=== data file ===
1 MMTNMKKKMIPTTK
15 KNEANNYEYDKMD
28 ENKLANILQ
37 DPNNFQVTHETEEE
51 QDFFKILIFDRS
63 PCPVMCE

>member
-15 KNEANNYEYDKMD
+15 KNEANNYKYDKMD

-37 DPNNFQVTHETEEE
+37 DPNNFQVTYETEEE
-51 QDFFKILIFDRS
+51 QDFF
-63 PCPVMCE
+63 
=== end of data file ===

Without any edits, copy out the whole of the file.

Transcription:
1 MMTNMKKKMIPTTK
15 KNEANNYEYDKMD
28 ENKLANILQ
37 DPNNFQVTHETEEE
51 QDFFKILIFDRS
63 PCPVMCE

>member
-15 KNEANNYEYDKMD
+15 KNEANNYKYDKMD

-37 DPNNFQVTHETEEE
+37 DPNNFQVTYETEEE
-51 QDFFKILIFDRS
+51 QDFF
-63 PCPVMCE
+63 